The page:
# Identifying originating country of an IP address

I have a small assignment to read IP addresses and from a bunch of external text files identify which country the IP address comes from. I opted to use XmlReader and read the ranges from an XML file but unfortunately the performance has been quite abysmal (an average search time of around 7000 milliseconds).

Obviously serializing the ranges isn't an option as we're talking about 142,222 entries. Is there anything I can do to optimize my method or is there a quicker way to search this, without resorting to SQL?

class IPRangeRepository : IDisposable
{
public IPRangeRepository(string fileName)
{
this.fileName = fileName;
}

private string fileName;

{
{
// Ok instantiate object and then do comparison...
}
}

//Return empty string if we don't find anything
return string.Empty;
}

public void Dispose()
{
}
}

• Can you post a part of the xml file ? Is IsIPAddressInRange() an extension method ? – Heslacher Oct 8 '14 at 15:17
• there isn't enough information here to help you speed this up. – Malachi Oct 8 '14 at 15:27
• sounds like you have been having issues with posting code, if you check this link it shows a couple of ways in which you can ready your code to be posted on Stack Exchange Sites, meta.codereview.stackexchange.com/a/1377/18427 – Malachi Oct 9 '14 at 21:21

the only issues that I see with this code so far is formatting.

class IPRangeRepository : IDisposable
{
public IPRangeRepository(string fileName)
{
this.fileName = fileName;
}


This indentation is not standard, it should look like this

class IPRangeRepository : IDisposable
{
public IPRangeRepository(string fileName)
{
this.fileName = fileName;
}


and your if statements inside the while loop are not easy to read.

        while (xmlReader.Read())
{
// Ok instantiate object and then do comparison...
}
}


this is how I prefer to write this code

while (xmlReader.Read())
{
// Ok instantiate object and then do comparison...
{
}
}
}


the return is a little too complex for something that I would one line, and most of the time if I can one line something it's going to look better as a ternary statement, this isn't one of those instances.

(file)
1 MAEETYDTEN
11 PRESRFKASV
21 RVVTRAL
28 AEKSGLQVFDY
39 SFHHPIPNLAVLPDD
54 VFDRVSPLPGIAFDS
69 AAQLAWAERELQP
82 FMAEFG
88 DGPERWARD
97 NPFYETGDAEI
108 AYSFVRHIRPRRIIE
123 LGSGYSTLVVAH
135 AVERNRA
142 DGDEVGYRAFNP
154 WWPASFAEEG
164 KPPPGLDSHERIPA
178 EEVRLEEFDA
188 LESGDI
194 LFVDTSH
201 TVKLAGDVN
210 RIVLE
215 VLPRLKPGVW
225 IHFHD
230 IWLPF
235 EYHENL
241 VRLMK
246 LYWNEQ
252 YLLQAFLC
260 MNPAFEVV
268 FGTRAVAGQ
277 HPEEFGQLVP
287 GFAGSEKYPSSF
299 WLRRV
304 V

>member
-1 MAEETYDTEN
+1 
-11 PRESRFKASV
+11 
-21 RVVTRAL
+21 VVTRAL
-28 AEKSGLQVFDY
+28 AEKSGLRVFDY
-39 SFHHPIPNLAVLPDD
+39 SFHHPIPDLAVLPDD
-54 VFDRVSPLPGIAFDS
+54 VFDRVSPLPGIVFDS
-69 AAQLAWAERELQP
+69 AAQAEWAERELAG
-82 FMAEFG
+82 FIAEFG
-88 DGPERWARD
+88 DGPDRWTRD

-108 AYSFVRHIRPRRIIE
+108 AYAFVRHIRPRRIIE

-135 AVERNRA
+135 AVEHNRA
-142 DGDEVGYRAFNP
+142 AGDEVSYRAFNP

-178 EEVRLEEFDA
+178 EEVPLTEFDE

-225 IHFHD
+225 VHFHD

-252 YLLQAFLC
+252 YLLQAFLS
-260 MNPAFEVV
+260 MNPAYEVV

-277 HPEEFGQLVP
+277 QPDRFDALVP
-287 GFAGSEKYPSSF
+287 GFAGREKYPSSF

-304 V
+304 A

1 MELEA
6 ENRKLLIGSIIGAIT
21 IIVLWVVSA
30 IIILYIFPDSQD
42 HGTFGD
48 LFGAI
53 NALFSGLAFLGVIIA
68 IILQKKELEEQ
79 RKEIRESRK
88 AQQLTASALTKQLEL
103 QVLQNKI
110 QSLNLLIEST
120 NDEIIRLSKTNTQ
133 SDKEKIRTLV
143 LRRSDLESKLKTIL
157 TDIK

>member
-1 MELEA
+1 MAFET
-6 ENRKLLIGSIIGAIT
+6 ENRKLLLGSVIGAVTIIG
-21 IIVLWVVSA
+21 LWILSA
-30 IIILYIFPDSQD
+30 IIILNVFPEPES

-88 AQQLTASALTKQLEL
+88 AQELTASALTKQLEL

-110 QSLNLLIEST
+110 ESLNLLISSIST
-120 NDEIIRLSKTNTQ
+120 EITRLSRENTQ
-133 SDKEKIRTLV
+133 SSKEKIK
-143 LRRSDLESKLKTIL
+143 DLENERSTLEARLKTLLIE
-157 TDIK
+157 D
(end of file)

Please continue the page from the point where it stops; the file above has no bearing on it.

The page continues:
Always indent code inside of any block.

• These are usually copy-paste errors and problems with tabs here on SE (especially when mixed with spaces). – user52292 Oct 9 '14 at 21:10
• @firda I apologize in advance, but I have been editing posts on Code Review for quite some time, and the post has no sign of a copy paste error, this is the way that the user wrote the code. if you notice, even Jamal hasn't edited this post yet. – Malachi Oct 9 '14 at 21:13
• Of course I cannot be sure of that. Recently I have asked the author (elsewhere, different question) to correct the indentation and he did try but obviously had difficulties to get it right. I have used VIM and few tricks to correct it. I have explicitly stated there that I would do that automatically on SO, but it is more complicated here as I know it could be about codestyling. That is simply reason I usually leave it when it looks like copy-paste error. Again, no guarantee to be this or that. – user52292 Oct 9 '14 at 21:16
• I mean some author... probably not this one. But an hour ago or so, similar errors (but few } were outside so it was more obvious than here). – user52292 Oct 9 '14 at 21:23

You should be able to load them all into memory and then query them there, that should be much faster. 150k entries shouldn't take more than 10 MB of memory, which for most applications should be okay.

• I would definitely load them and keep them in memory, probably some search structure (dictionary, sorted list, tree or the like). – user52292 Oct 9 '14 at 21:24
• @firda Yeah, that would be my second step. But since a simple dictionary probably won't work here, I would start with a simple linear search, that should already improve performance significantly. – svick Oct 10 '14 at 0:19
• The ranges should be discrete. Sorted list or tree should do. – user52292 Oct 10 '14 at 5:12